Barbados’ entertainers and their Caribbean counterparts should look beyond their countrymen in the Disapora if they want to make it big.
A regional trade and development specialist is advising them to try to follow the Rihanna model, rather than focussing largely on international “West Indian communities”.
Ramesh Chaitoo expressed this view in his new study The Entertainment Sector in CARICOM: Key Challenges and Proposals for Action, done on behalf of the Inter-American Development Bank.
In his “technical note”, which focussed on creative sector policies in the context of services export promotion in Barbados, Jamaica and Trinidad and Tobago, the expert said creative individuals in the Caribbean were being hard done by governments and financial institutions.
As for the role of the West Indian Diaspora, specifically in the United States, United Kingdom and Canada, he said this community was perhaps not as financially supportive of cultural industry development as some evidence suggested.
“An interesting pattern is the increasing numbers of West Indians who go to the carnivals and related events in the metropoles to consume entertainment services there. Therefore, technically speaking, they are importing such services rather than exporting them,” he noted.
“Of course, increasing numbers of West Indian immigrants living in European and North American cities also return to the Caribbean for carnivals and other festivals, and there is some evidence that they contribute significantly to the local economies.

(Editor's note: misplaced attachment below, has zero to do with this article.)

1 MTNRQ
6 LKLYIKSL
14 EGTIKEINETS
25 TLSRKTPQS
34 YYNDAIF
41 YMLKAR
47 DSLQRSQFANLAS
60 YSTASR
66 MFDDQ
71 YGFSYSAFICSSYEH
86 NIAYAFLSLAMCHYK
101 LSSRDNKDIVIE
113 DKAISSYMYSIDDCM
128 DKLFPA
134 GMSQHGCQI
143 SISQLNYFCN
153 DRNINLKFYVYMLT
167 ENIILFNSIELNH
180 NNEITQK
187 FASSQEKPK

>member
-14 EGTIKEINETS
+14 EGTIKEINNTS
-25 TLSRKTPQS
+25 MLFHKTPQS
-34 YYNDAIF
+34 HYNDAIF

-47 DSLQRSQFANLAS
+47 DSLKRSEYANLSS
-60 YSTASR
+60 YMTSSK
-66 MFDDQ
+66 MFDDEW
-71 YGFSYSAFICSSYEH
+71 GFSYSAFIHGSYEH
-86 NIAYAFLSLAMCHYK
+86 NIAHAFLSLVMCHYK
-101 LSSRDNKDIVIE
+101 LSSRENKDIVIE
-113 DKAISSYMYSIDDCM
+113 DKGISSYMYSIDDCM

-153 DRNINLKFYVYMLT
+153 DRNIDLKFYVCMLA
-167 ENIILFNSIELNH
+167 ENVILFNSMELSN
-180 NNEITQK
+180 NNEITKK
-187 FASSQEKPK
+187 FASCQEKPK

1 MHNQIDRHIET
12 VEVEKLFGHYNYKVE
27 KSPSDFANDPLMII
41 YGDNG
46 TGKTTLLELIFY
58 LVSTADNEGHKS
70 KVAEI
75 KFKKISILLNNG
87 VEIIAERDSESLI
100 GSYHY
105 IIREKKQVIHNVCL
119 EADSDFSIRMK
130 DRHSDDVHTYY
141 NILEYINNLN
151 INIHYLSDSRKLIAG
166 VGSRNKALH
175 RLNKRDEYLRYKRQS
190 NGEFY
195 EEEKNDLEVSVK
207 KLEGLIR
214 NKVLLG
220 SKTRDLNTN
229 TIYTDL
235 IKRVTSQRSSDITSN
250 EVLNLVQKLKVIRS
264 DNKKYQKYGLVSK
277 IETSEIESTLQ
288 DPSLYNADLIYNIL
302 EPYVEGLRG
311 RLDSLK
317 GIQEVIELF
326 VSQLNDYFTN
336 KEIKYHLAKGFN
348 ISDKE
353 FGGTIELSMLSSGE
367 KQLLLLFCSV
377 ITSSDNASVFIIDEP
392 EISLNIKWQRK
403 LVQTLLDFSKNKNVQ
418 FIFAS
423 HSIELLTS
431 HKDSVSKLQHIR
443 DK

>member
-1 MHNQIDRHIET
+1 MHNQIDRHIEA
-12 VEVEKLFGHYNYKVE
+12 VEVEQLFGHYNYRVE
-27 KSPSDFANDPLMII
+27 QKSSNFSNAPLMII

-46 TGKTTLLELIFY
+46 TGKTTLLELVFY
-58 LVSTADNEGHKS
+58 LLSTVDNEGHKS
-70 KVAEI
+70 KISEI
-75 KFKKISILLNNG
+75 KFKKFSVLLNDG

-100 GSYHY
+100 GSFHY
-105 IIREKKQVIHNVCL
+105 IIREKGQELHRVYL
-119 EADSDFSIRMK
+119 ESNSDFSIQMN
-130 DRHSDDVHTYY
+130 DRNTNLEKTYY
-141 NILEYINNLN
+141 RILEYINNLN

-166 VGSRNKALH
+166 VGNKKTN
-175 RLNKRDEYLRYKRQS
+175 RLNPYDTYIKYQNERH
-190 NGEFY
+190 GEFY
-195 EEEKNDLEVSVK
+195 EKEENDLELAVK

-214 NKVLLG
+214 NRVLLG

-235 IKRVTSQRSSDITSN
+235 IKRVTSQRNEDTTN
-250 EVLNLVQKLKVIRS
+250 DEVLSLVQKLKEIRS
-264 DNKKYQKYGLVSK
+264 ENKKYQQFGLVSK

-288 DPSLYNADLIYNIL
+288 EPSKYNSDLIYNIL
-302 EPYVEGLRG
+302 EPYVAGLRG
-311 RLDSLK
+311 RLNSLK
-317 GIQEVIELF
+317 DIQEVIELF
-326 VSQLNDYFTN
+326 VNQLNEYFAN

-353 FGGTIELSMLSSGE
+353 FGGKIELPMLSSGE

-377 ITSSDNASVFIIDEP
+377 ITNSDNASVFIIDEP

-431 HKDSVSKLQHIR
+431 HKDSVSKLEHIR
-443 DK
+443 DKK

“But, to contribute to significant export earnings, Caribbean creative entrepreneurs have to look beyond their Diaspora communities and appeal to wider audiences. If not, they will be limited to relatively small niche markets in large economies, and there is little potential for significant growth in these tiny markets. The exponential growth in the success of Rihanna from Barbados, who is signed to a major record label and sings mainstream pop music, is a case in point,” he added.
He noted, nevertheless, that there was “a strong Diaspora element in the export of most entertainment services from the Caribbean region. Indeed, Nottinghill Carnival in the UK, Brooklyn Carnival, and Caribana in Toronto are major events that provide opportunities for live performances by artists from the Caribbean (mostly soca and calypso music)”.
“Caribana is driven by West Indians based in Toronto, and, in terms of entertainers, it is mainly Trinidadians and some Jamaicans who perform at various venues. Very few entertainers from the Organisation of Eastern Caribbean States countries and Barbados take part in Caribana. Perhaps this is because Caribana takes place in August, which clashes with carnivals in the OECS countries and Barbados. The Brooklyn Carnival, which takes place on Labor Day weekend in the US, may be more accessible,” he said.
But the researcher said while the West Indian populations in major cities in Europe and North America provided the impetus in terms of demand for Caribbean cultural expression, “there is no indication that the Diaspora is a source of investment in the sector in these populations’ home territories”.
“In fact, what has evolved in the past 20 years is greater development of the economic and creative activities for carnivals in London, Toronto, and New York by West Indian immigrants that live in these cities. In addition, musicians are also emerging in these locations to supply the music and entertainment that accompany carnivals.”
He suggested this was cost related because “it is much cheaper to hire local performers than to bring entertainers from the Caribbean”.
Chaitoo also saw a role for Barbados and other CARICOM governments, including reducing import charges, impositions he said were stifling the creative industry. (SC)
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